Zeitgeber


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Zeitgeber

[′tsīt‚gā·bər]
(physiology)
A periodic environmental condition or event that acts to set or reset an innate biological rhythm of an organism.
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Aschoff, himself, coined the term zeitgeber [46], which is now ubiquitously used in the circadian literature to describe an entraining agent or time cue.
Melatonin functions as an important zeitgeber, and melatonin has sleepiness-promoting properties.
For circadian rhythms in larval release, the light-dark cycle serves as the zeitgeber (e.g., Forward et ai, 1982; Ziegler and Forward, 2005, 2006).
Humans can be entrained to a 23.5hour cycle up to a 24.65-hour cycle.1 Zeitgebers enhance the regularity of the endogenously created circadian rhythm.
The main characteristic of a zeitgeber is that it can alter the direction of circadian rhythms, depending on the time of day.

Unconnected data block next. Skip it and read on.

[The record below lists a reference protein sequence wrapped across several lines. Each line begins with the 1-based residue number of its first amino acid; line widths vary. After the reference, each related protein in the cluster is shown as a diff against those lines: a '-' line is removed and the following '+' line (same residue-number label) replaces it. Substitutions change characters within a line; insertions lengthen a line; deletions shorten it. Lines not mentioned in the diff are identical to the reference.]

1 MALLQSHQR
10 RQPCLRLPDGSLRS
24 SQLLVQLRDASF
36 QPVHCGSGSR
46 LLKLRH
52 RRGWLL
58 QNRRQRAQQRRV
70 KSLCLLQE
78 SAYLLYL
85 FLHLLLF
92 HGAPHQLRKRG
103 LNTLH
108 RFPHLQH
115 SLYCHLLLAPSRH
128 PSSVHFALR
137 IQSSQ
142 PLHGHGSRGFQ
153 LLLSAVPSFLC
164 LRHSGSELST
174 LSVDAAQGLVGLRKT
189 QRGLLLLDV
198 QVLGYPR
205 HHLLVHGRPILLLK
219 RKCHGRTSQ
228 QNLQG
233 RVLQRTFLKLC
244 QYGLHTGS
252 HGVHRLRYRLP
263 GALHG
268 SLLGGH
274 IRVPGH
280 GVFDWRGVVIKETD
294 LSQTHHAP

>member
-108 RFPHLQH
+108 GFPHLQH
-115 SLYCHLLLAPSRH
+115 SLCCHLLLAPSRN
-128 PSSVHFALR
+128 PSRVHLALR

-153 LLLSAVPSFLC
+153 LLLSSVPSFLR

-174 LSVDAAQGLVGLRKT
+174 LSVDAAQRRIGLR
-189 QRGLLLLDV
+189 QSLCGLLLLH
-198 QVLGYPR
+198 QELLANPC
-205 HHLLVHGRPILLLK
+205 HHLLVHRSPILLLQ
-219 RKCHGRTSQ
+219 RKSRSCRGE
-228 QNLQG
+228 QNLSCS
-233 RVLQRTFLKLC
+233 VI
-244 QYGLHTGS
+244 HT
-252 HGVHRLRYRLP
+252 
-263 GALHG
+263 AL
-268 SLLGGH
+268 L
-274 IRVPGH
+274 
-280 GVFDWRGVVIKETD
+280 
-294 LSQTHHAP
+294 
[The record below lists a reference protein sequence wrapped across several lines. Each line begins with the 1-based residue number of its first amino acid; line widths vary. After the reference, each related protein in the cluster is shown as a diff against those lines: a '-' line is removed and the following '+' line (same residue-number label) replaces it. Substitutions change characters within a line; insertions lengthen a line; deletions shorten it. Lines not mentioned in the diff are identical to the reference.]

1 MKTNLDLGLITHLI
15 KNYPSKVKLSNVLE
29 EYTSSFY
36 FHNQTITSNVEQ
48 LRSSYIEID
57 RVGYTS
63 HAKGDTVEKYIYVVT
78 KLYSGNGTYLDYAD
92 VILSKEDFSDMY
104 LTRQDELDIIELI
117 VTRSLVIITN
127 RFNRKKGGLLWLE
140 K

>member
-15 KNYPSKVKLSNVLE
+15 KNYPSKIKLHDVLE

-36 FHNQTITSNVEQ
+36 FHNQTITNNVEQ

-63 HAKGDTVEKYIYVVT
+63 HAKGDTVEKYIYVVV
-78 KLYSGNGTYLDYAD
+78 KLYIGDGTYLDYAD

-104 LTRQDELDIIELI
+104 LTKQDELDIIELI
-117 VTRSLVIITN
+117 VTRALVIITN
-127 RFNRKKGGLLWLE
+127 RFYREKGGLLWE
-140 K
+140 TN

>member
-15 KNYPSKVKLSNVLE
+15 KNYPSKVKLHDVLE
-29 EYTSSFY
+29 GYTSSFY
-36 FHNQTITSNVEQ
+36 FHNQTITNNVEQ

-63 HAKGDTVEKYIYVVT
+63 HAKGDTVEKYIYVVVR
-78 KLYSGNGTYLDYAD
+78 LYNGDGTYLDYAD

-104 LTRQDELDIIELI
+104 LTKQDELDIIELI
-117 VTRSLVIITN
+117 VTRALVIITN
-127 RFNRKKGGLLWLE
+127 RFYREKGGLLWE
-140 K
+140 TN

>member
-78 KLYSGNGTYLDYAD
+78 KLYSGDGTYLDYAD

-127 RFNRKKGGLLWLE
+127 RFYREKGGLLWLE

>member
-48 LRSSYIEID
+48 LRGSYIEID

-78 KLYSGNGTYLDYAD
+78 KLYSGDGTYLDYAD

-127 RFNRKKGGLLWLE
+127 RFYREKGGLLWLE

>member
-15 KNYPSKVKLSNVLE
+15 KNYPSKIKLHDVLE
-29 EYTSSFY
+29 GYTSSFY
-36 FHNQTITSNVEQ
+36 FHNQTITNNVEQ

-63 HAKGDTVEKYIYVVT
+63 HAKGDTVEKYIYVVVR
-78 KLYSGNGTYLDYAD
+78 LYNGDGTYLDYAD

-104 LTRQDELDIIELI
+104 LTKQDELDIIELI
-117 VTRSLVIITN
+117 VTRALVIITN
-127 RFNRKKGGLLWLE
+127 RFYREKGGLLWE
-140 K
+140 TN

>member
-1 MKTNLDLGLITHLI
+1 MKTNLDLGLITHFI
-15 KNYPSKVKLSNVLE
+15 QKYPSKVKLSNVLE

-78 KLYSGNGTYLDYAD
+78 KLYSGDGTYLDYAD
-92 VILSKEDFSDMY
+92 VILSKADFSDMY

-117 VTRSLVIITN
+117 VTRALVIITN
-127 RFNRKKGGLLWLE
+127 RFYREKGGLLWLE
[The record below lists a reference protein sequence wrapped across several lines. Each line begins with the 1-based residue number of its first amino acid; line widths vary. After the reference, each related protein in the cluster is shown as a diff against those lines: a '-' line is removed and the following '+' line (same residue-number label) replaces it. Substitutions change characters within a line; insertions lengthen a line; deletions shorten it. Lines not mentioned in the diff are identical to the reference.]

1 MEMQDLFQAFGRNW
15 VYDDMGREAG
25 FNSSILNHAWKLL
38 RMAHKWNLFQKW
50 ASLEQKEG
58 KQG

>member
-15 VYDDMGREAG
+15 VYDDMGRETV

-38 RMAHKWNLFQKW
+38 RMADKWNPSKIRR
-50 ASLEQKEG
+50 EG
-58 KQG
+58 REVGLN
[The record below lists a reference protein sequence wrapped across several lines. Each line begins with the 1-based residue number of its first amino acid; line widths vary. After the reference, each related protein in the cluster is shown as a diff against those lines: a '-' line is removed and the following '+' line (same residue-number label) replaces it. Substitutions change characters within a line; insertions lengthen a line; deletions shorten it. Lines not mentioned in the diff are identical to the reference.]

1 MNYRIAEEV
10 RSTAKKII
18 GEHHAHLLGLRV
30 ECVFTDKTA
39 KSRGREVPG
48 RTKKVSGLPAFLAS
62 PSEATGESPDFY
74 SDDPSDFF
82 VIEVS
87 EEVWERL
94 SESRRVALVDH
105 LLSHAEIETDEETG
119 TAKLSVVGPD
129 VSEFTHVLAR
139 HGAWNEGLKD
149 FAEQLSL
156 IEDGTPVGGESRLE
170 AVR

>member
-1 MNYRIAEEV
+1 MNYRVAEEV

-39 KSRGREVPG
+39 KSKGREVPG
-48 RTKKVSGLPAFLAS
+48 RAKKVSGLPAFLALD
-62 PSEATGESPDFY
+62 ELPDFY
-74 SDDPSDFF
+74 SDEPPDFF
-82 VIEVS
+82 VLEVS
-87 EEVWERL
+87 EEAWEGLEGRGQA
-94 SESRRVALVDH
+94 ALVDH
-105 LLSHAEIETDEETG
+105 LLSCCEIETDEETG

Environmental light, considered a zeitgeber or primary cue for setting the internal clock and maintaining normal day/night rhythms (Mistlberger & Rusak, 2005), may have a dramatic effect on sleep.
Bright light is the strongest "zeitgeber"--a cue responsible for the entrainment (synchronization) of the circadian clock.
(1988) ont tente de relier les modeles biologiques et psychosociaux de la depression, et formule l'hypothese que des signaux sociaux specifiques mobilisent les rythmes circadiens (Zeitgeber) et d'autres vont plutot les perturber (Zeitstorer).
Moreover, the laboratory photoperiod, which is the most important Zeitgeber for many organisms (including arthropods, see Aschoff 1960), reproduced the same seasonal variation observed in nature from winter to summer.
It may be this pathway which allows light to be a strong zeitgeber (an external cue that entrains one's circadian rhythm).
Nearly 20 years ago, she and her colleagues described what they termed the "social zeitgeber" hypothesis of mood disorders.